Others will choose slow-smoked barbeque, but not everyone can do that at home.
Barbeque is personal. It also breeds unwavering loyalty among its fans. So I realize I'm wading into a potential storm of differing opinions here.
But when you consider that every joint has its own special recipe or technique for making delicious barbeque, it's inevitable some places are going to smoke out the competition.
Every barbeque joint has its gems. The things that make it truly unique. One could argue that nearly everything at Smoque Barbeque in Old Irving Park is stellar - especially the slow-smoked brisket that you can get either chopped or sliced - it's mouth-wateringly tender and meaty, with a great char all-at-once. At Big Ed's in North Chicago - near the Great Lakes Naval Training Center - the pulled pork is flawless: tender, smoky and even better when dressed in the housemade sauce that has the slightest tang to it.
"We have an aquarium style pit that's used in a lot of the BBQ places in the South Side of Chicago. We're smoking with hickory wood for several of hours," said Big Ed's BBQ owner Eddie Nero.
Sides are also of note here: from slow-cooked collard greens to super-cheesy mac-and-cheese; everything is made with great care.
"We believe in quality. We believe in doing it so that it is right the first time. Our customers who have tried it, they like it," said Nero.
On the South Side - along 69th Street in the Park Manor neighborhood - Uncle John's Barbeque is no-nonsense, take-out only, but big Mac Sevier's rib tips are unparalleled. Dry-rubbed and slow-smoked, they're meaty, and yet work nicely with his assertive sauce. Speaking of which, that sauce does double-duty for the spicy-yet-well-balanced hot links.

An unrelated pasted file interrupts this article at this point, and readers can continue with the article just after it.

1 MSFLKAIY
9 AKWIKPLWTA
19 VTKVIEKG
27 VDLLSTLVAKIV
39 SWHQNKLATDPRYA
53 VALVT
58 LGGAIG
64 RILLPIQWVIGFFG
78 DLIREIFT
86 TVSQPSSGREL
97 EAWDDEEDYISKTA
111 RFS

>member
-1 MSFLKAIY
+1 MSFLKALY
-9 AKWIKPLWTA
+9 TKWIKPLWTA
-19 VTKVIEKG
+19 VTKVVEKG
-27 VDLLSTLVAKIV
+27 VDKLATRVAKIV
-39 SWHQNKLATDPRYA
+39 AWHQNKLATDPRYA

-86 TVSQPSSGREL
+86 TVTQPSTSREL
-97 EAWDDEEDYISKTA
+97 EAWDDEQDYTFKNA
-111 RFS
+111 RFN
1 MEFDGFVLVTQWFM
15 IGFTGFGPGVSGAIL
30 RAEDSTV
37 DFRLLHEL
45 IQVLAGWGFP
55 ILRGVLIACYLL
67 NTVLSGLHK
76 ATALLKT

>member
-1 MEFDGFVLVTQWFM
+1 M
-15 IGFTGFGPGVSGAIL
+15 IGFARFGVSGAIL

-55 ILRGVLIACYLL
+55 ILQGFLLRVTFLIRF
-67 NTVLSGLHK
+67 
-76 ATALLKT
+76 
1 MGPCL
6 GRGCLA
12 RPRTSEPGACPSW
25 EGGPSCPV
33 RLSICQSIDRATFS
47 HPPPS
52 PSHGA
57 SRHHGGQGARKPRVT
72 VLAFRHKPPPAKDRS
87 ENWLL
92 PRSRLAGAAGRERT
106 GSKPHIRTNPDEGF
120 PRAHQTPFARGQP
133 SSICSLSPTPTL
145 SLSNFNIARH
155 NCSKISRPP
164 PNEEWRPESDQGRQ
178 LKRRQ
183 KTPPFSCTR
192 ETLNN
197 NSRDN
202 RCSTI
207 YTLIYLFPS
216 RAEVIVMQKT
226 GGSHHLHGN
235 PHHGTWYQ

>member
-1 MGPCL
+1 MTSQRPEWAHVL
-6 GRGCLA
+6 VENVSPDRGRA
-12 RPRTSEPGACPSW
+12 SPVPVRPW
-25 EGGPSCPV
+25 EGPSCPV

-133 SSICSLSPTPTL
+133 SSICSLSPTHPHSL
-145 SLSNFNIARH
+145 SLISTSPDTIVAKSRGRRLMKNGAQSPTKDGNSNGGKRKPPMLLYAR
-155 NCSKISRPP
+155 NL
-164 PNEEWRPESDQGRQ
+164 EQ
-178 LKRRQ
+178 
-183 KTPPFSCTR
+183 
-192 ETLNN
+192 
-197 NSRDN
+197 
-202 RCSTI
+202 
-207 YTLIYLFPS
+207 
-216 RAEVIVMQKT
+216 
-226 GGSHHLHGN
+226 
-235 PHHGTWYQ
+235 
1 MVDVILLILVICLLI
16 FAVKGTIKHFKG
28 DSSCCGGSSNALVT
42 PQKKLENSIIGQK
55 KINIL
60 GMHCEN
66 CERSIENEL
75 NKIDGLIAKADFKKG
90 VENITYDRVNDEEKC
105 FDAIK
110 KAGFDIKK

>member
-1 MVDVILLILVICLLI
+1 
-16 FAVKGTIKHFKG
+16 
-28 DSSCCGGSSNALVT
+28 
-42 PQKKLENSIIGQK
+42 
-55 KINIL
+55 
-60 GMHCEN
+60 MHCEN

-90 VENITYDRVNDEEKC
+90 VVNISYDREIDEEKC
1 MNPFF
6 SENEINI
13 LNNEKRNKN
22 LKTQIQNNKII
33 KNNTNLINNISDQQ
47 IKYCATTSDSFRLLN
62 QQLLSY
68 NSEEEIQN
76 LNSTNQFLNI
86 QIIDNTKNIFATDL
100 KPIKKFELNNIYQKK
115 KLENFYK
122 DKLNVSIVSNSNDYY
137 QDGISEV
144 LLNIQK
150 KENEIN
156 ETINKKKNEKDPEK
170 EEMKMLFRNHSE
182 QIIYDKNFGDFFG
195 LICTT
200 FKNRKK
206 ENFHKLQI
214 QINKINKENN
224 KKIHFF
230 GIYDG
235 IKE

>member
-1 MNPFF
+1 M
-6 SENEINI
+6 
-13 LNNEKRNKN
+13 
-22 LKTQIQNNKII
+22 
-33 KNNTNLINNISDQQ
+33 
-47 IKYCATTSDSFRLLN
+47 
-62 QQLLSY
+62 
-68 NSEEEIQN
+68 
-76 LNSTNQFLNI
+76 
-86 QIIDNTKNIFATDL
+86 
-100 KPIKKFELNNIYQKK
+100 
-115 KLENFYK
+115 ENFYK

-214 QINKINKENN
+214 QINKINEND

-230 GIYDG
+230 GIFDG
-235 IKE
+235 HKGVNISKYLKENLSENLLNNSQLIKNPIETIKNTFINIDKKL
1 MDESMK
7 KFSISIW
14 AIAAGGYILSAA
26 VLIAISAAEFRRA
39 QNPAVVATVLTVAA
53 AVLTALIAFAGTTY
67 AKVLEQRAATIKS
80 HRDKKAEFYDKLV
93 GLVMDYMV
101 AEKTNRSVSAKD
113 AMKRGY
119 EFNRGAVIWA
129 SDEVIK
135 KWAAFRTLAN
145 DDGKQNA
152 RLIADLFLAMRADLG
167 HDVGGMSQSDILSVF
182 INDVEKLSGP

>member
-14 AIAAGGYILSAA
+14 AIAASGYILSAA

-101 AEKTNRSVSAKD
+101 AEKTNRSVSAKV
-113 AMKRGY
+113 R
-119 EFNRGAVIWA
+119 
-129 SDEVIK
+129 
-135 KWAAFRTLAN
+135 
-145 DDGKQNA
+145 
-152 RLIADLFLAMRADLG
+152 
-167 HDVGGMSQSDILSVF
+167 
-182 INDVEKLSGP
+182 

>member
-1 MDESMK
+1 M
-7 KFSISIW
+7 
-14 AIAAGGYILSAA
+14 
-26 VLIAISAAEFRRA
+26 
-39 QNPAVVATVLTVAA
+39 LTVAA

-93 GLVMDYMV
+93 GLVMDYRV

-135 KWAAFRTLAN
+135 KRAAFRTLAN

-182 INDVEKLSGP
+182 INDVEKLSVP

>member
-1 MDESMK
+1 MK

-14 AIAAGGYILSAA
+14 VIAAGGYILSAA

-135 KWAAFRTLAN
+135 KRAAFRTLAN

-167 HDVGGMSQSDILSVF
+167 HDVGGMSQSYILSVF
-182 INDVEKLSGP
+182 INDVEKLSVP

At the far southeastern tip of the city, the Barbeque Zone sits proudly in the East Side neighborhood. Run by employees from the well-known Leon's on the South Side, it's the spare ribs that shine here.
"Most of the time you've got to stay in the pit and watch the rings and watch whatever you're cooking, because otherwise it won't come out right. It'll burn on you," said Jesus Ferrer of the BBQ Zone.
Once the ribs are dry-rubbed and placed on the aquarium-style smoker, they're constantly monitored, flames from the hickory, apple and cherry wood are kept in check with a hose, and after about two hours, they're removed; the tell-tale sign of a pink smoke ring is evidence these ribs have been done right.
"It should be pink on the outside because you smoke it and it's fresh," said Ferrer.
3800 N. Pulaski Rd.
339 E. 69th St.
2501 Martin Luther King Jr. Dr., North Chicago
3309 E. 106th St.
Fat Willy's Rib Shack
2416 W. Schubert Ave.
Honey 1 BBQ
2241 N. Western Ave.
The Smoke Daddy
1804 W. Division St.
Barbara Ann's BBQ
7617 S. Cottage Grove Ave.